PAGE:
I can’t hide anymore. My son is still the fantastic, yet quirky child that I adored a week ago, and this diagnosis just gives us tools and access to services that will maintain that reality. He will probably still marry and have a full and full-filling life. I will just have to teach him a lot more skills than I planned on. He will probably be teased, but usually won’t notice too much. He is happy in his quirkiness and his routines, and is totally obsessed with Lego’s. I think he will make a great Lego designer or engineer someday. He is also talented musically and in a musical theater group that he loves. His teacher has been amazing. She has taken this diagnosis in stride, and has already adjusted to the behaviors without a complaint. She listens to my concerns, and is willing to implement any classroom adjustments that we need. She even found a school friendship group that is run through the special education classroom for him to join so he can learn some necessary social skills. I love her, and am so grateful that he is in her class this year. Hopefully we can find equally amazing teachers for him every year. He is super smart, but doesn’t always show it because he is impatient, or he is set in his routine and doesn’t handle changes well. The things I worry about the most are his high levels of anxiety, and those times when he loses it because of overstimulation, or a change in routine. We have to teach him to be more flexible, but to do that, we have to push his limits, which is hard.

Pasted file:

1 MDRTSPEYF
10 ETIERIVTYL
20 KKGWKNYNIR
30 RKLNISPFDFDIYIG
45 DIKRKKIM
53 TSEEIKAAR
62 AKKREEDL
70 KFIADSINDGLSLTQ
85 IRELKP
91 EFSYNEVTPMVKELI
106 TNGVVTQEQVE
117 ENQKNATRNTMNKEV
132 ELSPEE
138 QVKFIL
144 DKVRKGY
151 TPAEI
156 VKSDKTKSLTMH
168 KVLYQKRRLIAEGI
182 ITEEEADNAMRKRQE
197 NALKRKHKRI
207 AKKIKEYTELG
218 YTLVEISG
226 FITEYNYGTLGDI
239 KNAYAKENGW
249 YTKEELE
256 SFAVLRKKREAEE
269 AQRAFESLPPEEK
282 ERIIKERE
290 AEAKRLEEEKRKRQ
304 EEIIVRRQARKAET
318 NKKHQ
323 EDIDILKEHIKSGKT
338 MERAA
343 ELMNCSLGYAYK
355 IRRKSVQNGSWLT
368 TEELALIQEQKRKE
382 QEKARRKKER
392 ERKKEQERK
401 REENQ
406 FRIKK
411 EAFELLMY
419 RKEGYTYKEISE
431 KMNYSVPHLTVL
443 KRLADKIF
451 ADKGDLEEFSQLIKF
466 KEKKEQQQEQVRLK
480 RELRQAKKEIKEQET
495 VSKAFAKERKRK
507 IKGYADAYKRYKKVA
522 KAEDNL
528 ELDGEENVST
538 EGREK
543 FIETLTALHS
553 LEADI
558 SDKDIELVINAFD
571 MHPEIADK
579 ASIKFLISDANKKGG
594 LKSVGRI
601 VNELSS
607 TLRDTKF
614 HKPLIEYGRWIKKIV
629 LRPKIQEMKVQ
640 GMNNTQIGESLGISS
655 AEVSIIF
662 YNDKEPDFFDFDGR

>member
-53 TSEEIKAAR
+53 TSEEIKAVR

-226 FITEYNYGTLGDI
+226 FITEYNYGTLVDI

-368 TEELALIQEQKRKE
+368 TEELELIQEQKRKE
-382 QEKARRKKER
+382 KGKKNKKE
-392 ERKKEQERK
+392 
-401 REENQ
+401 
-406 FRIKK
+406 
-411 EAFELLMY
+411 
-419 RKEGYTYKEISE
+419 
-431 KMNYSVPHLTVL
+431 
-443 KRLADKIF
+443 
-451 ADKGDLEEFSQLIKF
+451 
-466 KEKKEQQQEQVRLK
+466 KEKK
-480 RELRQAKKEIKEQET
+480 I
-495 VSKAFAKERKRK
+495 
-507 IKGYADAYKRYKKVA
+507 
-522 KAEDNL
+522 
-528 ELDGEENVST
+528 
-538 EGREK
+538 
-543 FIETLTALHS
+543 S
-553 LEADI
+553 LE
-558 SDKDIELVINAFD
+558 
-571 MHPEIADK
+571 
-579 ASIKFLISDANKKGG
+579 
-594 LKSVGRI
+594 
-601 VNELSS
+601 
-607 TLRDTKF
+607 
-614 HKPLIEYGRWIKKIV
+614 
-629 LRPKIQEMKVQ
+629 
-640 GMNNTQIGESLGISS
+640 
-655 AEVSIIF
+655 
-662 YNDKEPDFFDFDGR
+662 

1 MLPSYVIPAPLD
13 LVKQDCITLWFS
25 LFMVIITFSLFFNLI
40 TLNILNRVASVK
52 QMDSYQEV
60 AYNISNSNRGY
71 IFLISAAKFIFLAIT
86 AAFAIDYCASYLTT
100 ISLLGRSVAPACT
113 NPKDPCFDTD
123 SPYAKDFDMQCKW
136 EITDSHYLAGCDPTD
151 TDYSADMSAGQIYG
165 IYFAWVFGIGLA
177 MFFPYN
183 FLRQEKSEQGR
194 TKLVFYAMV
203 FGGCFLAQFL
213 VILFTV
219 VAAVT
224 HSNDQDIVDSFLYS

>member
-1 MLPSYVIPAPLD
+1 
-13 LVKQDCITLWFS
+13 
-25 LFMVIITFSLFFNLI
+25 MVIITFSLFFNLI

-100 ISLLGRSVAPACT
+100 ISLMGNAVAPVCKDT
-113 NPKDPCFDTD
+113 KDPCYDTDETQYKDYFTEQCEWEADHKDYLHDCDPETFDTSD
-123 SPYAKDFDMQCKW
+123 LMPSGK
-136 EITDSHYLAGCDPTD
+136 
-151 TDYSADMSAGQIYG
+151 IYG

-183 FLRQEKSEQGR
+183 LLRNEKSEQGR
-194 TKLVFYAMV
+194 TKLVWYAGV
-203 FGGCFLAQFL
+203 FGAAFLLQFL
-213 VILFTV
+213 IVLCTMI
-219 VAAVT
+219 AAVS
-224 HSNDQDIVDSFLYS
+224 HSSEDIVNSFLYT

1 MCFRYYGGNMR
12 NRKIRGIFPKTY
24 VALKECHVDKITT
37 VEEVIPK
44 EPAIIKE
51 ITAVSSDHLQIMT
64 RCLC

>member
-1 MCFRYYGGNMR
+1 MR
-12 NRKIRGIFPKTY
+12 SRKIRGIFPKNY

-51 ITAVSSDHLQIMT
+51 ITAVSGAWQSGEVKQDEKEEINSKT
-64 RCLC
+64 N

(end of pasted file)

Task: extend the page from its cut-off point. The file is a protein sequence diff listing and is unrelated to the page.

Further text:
I have spent most of my adult life working with children with disabilities. I love working with autistic children, and have received a lot of training and read a lot of books. I have been prepared to be this child’s mother in ways that I would not have dreamed of 10 years ago. I love this work. I love autistic kids, their quirkiness, their unpredictability, the great joy when they gain a new skill or grasp a difficult concept. I know how to manage outbursts and what to do when they get overwhelmed and manic. I even know how to push them to teach them necessary skills. I love reading books on the subject, and have read tons of books on activities, methods, theories, diets and just about everything else. It is my passion to provide services and help for these families. I never expected to join them. From the outside looking in it is fascinating, and challenging and everything I love to do. As a parent of a child on the autism spectrum, it is scary, hard, and incredibly frustrating. I adore my son, and I will use all my knowledge and experience to give him the best possible services and life, but I have a new and profound sympathy and understanding of the mom’s that I have worked with and for. This is not easy. It would be easier to deny his illness and just let him be challenged at school and do whatever he wants at home, but that would not help him. I get the denial I see in some moms. I am not that mom. I am a mom who will fight.